I’m reminded of the phrase from medicine, “first, do no harm”. This needs to hold true in education. The last thing any of us want is a child refusing to go to school, locking himself in his bedroom, and hiding under his bed. We want children excited about learning, passionate about topics they are discovering at school, talking about favorite authors and illustrators, questioning, wondering and eager to learn, empowered because they know they have a voice in their learning. We don’t want to harm our children. If we are being asked to do things that we know are not developmentally appropriate and that may harm some children, then we need to speak up. It’s worth fighting for the blocks, the recess and the dramatic play. It’s worth fighting for our children. Thank you to the authors of the Defending the Early Years project study for giving us another tool to fight with.

Teaching with a Sense of Urgency

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Shared reading with a pointer

“When I suggest that we need to “teach with a sense of urgency” I’m not talking about teaching prompted by anxiety but rather about making every moment in the classroom count, about ensuring that our instruction engages students and moves them ahead, about using daily evaluation and reflection to make wise teaching decisions. Complacency will not get our students where they need to be. I am relaxed and happy when I am working with students, but I am also mindful of where I need to get them and how little time I have in which to do it. I teach every day with a sense of urgency.” – Regie Routman

These wise words have stuck with me since 2003, when I first read them in Regie’s wonderful book, Reading Essentials. This year they came back to me loud and clear. I have a group of fabulous students. They are kind, loving, thoughtful, fun, curious, passionate, inquisitive and they need A LOT in the area of school literacy and academics. Our beginning of the year assessments made it very clear to me that intentional teaching, with a sense of urgency, was essential for this year to be a success.

Urgency doesn’t mean that our classroom is a stressful, rigid place full of drill and skill activities. Do we have fun? YES! Do we play? Absolutely! (It’s how children learn!) Do I keep in mind that they are 5 and 6 years old and make sure that my practices are developmentally appropriate? Of course! Do I enjoy each day with my learners and do they enjoy being at school? For sure. Do I stay true to the belief that I teach children – not standards – every day? Indeed. Do I make sure my children have every opportunity to learn the necessary literacy skills to be successful? That’s my job.

Teaching with a sense of urgency is happy, relaxed, purposeful teaching. It’s making every moment count. And that makes an impact on student learning.

Here are a few structures I’ve put in place that are supporting my young learners and helping them make great progress in the area of literacy.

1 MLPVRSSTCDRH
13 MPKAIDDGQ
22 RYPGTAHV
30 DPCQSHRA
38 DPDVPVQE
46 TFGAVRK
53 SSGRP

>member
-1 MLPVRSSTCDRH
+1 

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The morning message on the SMARTboard.

-A stronger focus on letters, sounds and other “item-based” things in the context of meaningful literacy work. One example is our daily morning message. It’s a 10 minute, highly focused, literacy event that kids love. I highlight a letter and how to correctly form it, we find words that start with that letter and say the sound the letter makes, we find that letter in the message and we look for other letters and words we know. We talk about words vs. letters, capital vs. lowercase letters, spaces between words, what letters are first and last in a word, and punctuation – just to name a few things that come up during morning message. This is all done through a meaningful message – keeping in mind that meaning making comes first. This message goes home with the kids to share with their families. I print a copy before we do our work together and then another copy that shows the work we did – I copy it 2-sided and send it home. I plan my focus each day based on where my children are and what they need next in their learning.

Matching letters to ABC chart

Matching letters to the ABC chart

-Guided reading groups with all children 3-4 times each week. Our kindergarten team is reading and discussing Jan Richardson’s book, The Next Step in Guided Reading. We looked carefully at the pre A – emergent lesson plans and structured our lessons around her framework. When I meet with my pre-A emergent groups (currently, 14 of the 18 children in my class – students who know fewer than 40 upper and lower case letters and hear few, if any, sounds and are lacking in early concepts of print), we go through a fast-paced, engaging lesson that includes working with names, working with letters, letter formation, working with sounds, a shared reading lesson where each child has a copy of the book and an interactive writing lesson. I have a record of where each child is in their letter, sound and link acquisition and can teach directly to their needs within the small group lesson. I love that these groups have the necessary item-based components AND the meaningful reading and writing piece that is so important. I reflect and assess often, changing the groups and the activities within the groups to make sure that they are matching the needs of my learners.

Our letter tracing books - known letters are marked with small Post-it notes.

Our letter tracing books – known letters are marked with small Post-it notes.

-Daily letter tracing books with my instructional assistant. Jan Richardson talks about tracing alphabet books in her book. I made paper ABC books with upper and lowercase letters and a picture and started by tagging the letters in their name with a Post-it.  The students take their finger and trace the letters using the correct formation path, then say the link. (A a apple) As they learn the letters, we add new letters for them to learn – tagging those letters with Post-it notes. Each day, our students have a 3-5 minute session with an instructional assistant or a volunteer, tracing and saying the letter names and links that are tagged. Eventually, they will have all 26 pages tagged with Post-it notes and will be able to trace, say and identify the link for all the letters. We have seen remarkable results in letter identification through daily use of the letter tracing books.

Name puzzles

Name puzzles